# Could a translation error lead to squares to not be considered as rectangles?

I'm reading a certain set of kindergarten/lower primary maths textbooks that is written by North American authors for a European company.

Whenever students are asked to identify the number of rectangles in a given picture, the answer booklet gives the number of oblongs instead of the number of rectangles.

While the topic may be too advanced for kindergarten students, the maths textbooks indeed explicitly say at the bottom of the first page of a textbook at the very first level to tell students that squares are special types of rectangles, where levels 1-4 are for kindergarten students.

Additionally, the accompany guide for teachers devotes a whole page of discussion as to how to teach that squares are special types of rectangles. There's even a paragraph about teaching to kindergarten students. The authors/some of the co-authors of the teacher guides are also authors/co-authors of the textbooks. They have also said that if students are taught that squares are not rectangles, then they will have misconceptions later.

Perhaps, the ones who wrote the answer booklets were not fluent in English while the ones who wrote the textbooks were.

For example

[picture with 4 circles, 2 triangles, 3 square rectangles, 2 oblong rectangles for a total of 5 rectangles]

Circle ___

Triangle ___

Square ___

Rectangle ___

The answer key would give only the numbers:

4

2

3

2

So, the last line is wrong since it should be 5.

Could this happen in German? Or a German dialect? I mean, is there something specific about the translations of any of the following words 'rectangle, square, oblong, quadrilateral, quadrangle, parallelogram, trapezoid/trapezium, rhombus' that would cause such confusion? I guess the translator/s thought that when English speakers say 'rectangle', it means 'oblong in their language/dialect, but I don't see that as specifically a problem for this particular language.

By the way, are squares considered rectangles in Germany? Apparently, these things can vary by state, curricula, culture, time, etc. Please provide a document from the education department of your government or something.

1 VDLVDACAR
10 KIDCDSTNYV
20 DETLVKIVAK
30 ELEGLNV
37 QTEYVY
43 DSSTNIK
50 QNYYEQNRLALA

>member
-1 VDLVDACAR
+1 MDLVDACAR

P.S. I'm a monolinguist.

Related:

Are kindergartners supposed to be steered from squares being rectangles?

In what curricula are “rectangles” defined so as to exclude squares?

Why do we have circles for ellipses, squares for rectangles but nothing for triangles?

What are/should kids (be) taught about the colour of the sun?

• Is oblong a common term in English? Not all dictionaries even have a definition for it, for instance Cambridge Dictionary (dictionary.cambridge.org/dictionary/english/oblong). Nov 4, 2022 at 11:11
• @JonathanScholbach 'Is oblong a common term in English?' --> Hell no. at least not in 2022. I did hear it as a kid iirc it meant the same thing as oval.
– BCLC
Nov 5, 2022 at 12:33
• en.wikipedia.org/wiki/Oblong Nov 5, 2022 at 12:37
• This question is really not about the German language. Nov 5, 2022 at 19:23
• @BCLC, you were also able to ask it here, but you explicitly ask for curricula, not language. The people who answered just ignored that. Nov 6, 2022 at 12:21

# "Squares are not rectangles, if both are mentioned"

I purposefully formulated it provocative, so take it with a grain of salt. Anyway:
If someone were to show me1 a picture of two rectangles and three squares, and ask me how many squared and rectangles I see, I'd answer two rectangles and three squares, because I assume the question is focusing on the difference between squares and rectangles.
If you only ask for "Wie viele Rechtecke?" (how many rectangles), I'd say 5, because now there's no difference between squares and rectangles implied.

1I have a master's degree in physics and am about to finnish my PhD, so I argue I have a reasonably sophisticated background in math

# But technically...

Technically speaking, you have the following subgroups:

The whole family of geometric shapes with 4 straight lines and angles (quadrilateral/quadrangle) is called a Viereck (tetragon). The contain the trapezoids (das Trapez), which is a quadrilateral where at least 2 opposite sides are parallel (excluding crossed trapezoids). Each (non-crossed) Trapez is a Viereck.
A parallelogram (das Parallelogramm) is more restrictive, because if requires all opposite sites to be parallel. As such, each Parallelogramm is a Trapez but not vice versa. A rhombus (die Raute or older der Rhombus) requires the opposite sites to be parallel and of equal length, making it a subgroup of the parallelogram. On the other hand, a Rechteck (rectangle/oblong) requires its opposite sides to be parallel but also each angle to be 90 degrees (das Rechteck literally means right corner). As such its a different subgroup of parallelograms. The square (das Quadrat) requires all sides to be of equal length, opposite sides to be parallel and all angles to be 90 degrees. As such, it is a special case of both the Rhombus and the Rechteck.

# But beware of...